Update: I was unaware of it as I wrote, but less than a month ago R.J. Anderson at Fan Graphs wrote about how few fastballs Soriano sees. He doesn't mention either Soriano's historical trend of diminishing results on the fastball, or the weird fluctuations this year on the sliders; instead he reaffirms the notion that Soriano is a good fastball hitter and the problem is in the dearth of fastballs he sees. I think he may be wrong there, but I should at least try to be a good scholar and cite the work.
Maddon shore isn't afraid to bat a rookie 4th in the order.
how many pairs of dice did dusty leave hidden around the park when he left the cubs?
Line-up shakeup, going all-2015 with pitcher batting 8th, Bryant 2nd
J-Hey, Bryant 1B, Zobrist, Willson, Coghlan, Baez 3B, Russell, Hendricks, Almora
The Cubs are currently down Schwarber, Fowler, Soler, and Rizzo and Montero appear to be day-to-day. Maybe not surprising that they are struggling a bit as they rely more than expected on Baez, Russell, Almora, Contreras, and Szczur to provide offensive value.
Joe: "I loved the way we brought it today, man. We'll take this every night and win a lot of ballgames like that. Losing 4 in a row...that's nothin'."
9 runs in 4 games. Zobrist slumping. Russell having a tough time. Almora not a contact guy. They miss Fowler big time.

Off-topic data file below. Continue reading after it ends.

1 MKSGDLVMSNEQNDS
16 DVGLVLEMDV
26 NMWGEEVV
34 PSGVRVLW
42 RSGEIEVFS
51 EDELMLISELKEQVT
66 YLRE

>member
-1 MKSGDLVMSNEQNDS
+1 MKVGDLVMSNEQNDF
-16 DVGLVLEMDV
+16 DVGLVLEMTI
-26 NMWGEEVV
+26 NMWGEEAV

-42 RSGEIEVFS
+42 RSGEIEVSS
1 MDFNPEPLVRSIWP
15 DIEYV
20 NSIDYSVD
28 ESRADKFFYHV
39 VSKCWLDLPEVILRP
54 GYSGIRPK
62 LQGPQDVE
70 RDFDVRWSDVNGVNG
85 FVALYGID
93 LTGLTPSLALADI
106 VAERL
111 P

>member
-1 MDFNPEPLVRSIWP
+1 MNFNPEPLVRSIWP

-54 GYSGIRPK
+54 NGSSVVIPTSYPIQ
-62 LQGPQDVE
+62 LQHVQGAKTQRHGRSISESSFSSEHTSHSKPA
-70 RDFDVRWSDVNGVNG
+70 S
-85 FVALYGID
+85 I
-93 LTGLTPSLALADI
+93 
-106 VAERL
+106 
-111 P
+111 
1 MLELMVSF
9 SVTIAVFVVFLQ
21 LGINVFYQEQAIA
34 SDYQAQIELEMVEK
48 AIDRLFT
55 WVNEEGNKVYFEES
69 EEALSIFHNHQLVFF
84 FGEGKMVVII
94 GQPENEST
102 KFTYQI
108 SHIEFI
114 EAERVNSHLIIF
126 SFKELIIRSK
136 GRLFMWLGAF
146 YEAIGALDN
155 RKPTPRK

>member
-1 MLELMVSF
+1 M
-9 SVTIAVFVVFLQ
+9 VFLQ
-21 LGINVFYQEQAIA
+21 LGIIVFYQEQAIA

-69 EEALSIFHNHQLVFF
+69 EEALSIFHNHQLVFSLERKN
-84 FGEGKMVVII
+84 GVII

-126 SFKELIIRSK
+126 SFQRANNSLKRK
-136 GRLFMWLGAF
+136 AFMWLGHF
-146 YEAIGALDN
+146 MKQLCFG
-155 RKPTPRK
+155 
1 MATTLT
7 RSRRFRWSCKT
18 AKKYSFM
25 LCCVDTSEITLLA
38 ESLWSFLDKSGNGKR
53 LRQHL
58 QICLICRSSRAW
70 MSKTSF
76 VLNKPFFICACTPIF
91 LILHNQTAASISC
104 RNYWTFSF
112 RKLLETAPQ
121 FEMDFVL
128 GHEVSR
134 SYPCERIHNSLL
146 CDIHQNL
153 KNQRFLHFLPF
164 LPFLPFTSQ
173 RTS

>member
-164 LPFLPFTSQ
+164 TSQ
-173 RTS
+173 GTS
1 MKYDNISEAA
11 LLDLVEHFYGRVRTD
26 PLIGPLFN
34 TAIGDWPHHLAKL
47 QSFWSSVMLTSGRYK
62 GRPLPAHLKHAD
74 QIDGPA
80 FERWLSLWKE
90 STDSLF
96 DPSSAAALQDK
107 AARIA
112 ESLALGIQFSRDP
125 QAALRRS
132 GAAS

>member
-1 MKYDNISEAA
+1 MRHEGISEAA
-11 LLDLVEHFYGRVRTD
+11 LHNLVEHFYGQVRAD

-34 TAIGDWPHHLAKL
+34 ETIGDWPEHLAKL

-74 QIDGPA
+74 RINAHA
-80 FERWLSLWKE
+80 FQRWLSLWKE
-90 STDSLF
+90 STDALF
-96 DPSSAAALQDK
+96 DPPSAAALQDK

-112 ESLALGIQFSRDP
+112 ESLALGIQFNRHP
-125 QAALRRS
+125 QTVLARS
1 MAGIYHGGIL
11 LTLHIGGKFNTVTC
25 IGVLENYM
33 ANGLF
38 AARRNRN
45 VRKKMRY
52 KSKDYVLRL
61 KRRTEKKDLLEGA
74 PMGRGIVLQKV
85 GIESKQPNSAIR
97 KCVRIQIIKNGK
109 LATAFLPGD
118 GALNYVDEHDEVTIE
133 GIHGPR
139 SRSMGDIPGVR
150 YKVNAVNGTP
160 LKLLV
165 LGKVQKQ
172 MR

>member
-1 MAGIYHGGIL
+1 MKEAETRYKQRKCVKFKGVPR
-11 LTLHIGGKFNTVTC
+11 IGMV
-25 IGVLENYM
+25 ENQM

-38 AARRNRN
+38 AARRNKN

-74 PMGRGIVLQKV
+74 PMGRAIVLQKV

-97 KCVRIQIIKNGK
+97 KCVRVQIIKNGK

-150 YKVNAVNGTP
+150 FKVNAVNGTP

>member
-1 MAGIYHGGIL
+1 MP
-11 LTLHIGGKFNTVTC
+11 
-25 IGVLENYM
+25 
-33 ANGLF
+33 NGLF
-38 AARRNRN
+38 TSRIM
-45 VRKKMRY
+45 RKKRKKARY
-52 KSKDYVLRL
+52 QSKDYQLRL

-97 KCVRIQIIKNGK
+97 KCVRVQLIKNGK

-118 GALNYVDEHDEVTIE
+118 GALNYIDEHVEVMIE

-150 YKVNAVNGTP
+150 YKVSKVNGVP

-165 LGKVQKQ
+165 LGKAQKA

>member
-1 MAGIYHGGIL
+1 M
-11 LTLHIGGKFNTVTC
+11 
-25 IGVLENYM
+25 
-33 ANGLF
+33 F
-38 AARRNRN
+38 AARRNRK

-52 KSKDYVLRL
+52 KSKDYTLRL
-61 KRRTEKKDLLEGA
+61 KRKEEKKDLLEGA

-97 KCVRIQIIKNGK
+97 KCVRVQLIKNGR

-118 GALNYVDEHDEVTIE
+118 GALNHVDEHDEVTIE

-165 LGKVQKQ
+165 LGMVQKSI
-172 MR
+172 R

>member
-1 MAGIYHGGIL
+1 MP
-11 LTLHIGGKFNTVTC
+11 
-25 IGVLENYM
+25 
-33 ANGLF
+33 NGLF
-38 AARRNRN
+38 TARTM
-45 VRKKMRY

Bring the A-Team back.
4 losses in a row for the 1st time this season.
RIP 2016 cubs.
i'll never forget clayton richard throwing that 1 inning that didn't suck.
see you guys next season.
Yeesh. Shut down innings a thing of the past for the Cubbies
Not the best of nights for Russell - should of nailed Stanton at second on Ross's throw but mishandles it ... so of course Stanton comes around and scores as well
Guys, I've decided to focus on the first awesome two and a half months instead of this disastrous end to the season. Remember Arrieta's no-no, Contreras's first-ever-pitch HR, all the amazing defensive gems by Baez?
We'll get 'em next year!
David Fuckin Ross!!!
That Baez almost-out defensive play was bonkers.
2- if miami was a team with decent runners i'd be more scared...or if they get guys on 1st and 2nd with less than 2 outs
3- yes...he could use a roid re-up
wow...miami's running game is even weaker than i thought. stolen bases is a lazy way to gauge running quality, but tonight's lineup has 7 SBs on the year and it's only 2 guys. they have 19 total SB and 6 of those are d.gordon...and 6 are ichiro. only 4 guys on the roster all season have successfully stolen a base and 1 is suspended.
1) If Cubs are going to play a catcher at 1B, why not just gear him up and call it second home plate and see if they can trick Lester into throwing there every now and again.
2) Between Lester on the mound, and a catcher at 1B, bunting might be lucrative for the Marlins.
3) Barry Bonds looks deflated. I mean physically.
Smokies lineup sure could use the help. Promotions of Candalario and Zagunis to Iowa crippled the offense - McKinney's continued power outage not helping things.
wow happ...i thought they'd "go slow" with his development because of the lack of need and giving him time to try to stick at 2nd. neat.
he turns 22 in a couple months.